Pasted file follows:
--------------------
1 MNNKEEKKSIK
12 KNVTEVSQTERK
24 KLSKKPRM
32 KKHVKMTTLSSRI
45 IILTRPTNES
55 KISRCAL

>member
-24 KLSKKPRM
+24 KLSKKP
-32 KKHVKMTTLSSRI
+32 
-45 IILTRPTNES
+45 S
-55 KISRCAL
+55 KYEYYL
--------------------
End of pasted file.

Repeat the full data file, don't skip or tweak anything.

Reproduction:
1 MNNKEEKKSIK
12 KNVTEVSQTERK
24 KLSKKPRM
32 KKHVKMTTLSSRI
45 IILTRPTNES
55 KISRCAL

>member
-24 KLSKKPRM
+24 KLSKKP
-32 KKHVKMTTLSSRI
+32 
-45 IILTRPTNES
+45 S
-55 KISRCAL
+55 KYEYYL